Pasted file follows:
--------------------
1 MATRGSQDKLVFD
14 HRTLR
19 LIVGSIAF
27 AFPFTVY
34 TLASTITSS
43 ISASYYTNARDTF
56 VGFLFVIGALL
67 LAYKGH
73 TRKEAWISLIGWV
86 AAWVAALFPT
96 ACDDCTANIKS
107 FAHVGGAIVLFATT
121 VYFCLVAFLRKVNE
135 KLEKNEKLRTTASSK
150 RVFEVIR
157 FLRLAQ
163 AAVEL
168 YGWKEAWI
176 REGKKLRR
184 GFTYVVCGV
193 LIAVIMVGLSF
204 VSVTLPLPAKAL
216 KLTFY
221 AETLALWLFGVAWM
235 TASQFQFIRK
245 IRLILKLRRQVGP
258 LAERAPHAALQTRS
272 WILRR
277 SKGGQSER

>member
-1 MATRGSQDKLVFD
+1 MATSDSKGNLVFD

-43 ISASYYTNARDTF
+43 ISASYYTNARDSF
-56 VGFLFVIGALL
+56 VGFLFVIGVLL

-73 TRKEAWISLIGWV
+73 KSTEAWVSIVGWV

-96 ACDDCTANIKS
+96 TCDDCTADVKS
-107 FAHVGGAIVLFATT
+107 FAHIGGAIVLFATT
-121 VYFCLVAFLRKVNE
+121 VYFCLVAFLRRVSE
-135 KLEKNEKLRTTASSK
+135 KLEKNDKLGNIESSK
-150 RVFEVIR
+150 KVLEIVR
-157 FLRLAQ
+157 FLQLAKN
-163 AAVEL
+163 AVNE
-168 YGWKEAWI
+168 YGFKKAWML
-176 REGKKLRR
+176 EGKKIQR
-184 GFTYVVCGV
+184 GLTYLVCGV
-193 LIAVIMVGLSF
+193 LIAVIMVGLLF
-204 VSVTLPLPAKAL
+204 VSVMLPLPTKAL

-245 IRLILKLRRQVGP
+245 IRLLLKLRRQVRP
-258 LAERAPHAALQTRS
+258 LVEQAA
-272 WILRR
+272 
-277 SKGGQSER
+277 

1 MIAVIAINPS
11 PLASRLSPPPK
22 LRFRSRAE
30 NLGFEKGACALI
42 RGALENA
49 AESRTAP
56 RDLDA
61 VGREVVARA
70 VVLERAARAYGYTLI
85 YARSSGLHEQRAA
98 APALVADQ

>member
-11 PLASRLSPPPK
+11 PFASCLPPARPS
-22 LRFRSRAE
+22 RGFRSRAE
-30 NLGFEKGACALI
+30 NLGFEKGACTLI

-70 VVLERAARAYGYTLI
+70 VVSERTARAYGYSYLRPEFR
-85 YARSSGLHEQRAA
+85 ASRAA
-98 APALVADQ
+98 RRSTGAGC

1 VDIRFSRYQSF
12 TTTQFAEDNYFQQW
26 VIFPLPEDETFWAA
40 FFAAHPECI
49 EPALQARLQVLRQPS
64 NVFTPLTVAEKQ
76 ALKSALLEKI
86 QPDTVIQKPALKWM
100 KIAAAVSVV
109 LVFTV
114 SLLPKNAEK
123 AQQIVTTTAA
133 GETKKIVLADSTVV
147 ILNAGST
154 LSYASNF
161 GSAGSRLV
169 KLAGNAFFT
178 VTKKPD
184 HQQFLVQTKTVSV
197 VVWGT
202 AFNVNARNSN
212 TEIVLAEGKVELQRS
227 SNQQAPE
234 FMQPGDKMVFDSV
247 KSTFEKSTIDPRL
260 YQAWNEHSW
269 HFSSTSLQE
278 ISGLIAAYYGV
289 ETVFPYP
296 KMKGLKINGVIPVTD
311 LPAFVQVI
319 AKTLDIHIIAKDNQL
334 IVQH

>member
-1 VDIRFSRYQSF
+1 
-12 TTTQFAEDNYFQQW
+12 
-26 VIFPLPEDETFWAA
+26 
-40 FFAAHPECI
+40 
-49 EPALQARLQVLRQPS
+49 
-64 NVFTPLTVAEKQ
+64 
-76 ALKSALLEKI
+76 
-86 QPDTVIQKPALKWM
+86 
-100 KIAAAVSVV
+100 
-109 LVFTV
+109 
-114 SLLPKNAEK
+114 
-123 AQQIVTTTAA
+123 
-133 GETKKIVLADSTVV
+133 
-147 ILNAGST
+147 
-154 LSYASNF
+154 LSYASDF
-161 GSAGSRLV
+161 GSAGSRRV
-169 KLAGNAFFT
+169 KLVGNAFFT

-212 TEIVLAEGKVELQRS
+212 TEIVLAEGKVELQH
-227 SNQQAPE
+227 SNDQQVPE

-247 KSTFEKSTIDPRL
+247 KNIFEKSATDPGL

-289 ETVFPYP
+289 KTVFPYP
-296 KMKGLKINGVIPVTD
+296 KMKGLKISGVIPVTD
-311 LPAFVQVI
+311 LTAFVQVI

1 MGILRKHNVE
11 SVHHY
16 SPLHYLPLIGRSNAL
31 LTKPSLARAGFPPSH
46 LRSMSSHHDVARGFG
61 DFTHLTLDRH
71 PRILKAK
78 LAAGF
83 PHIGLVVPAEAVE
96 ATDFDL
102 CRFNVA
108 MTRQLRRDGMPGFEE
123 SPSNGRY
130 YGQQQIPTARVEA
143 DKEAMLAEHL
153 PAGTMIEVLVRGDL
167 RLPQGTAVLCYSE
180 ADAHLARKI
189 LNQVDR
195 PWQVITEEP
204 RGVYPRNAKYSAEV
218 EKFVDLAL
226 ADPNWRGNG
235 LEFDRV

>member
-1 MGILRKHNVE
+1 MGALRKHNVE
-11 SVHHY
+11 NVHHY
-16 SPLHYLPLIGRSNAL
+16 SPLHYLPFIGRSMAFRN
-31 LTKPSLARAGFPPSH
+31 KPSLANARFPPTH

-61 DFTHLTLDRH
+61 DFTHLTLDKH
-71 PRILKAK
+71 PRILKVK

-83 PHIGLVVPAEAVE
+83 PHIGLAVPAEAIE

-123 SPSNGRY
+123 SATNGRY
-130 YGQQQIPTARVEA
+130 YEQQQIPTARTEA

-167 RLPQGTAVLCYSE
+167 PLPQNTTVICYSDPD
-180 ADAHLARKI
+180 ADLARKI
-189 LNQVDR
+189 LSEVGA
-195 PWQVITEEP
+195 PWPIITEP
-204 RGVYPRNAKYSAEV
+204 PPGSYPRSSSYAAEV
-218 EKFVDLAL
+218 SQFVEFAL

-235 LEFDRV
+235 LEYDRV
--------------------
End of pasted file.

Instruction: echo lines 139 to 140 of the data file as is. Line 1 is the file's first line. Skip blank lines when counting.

-64 NVFTPLTVAEKQ
+64 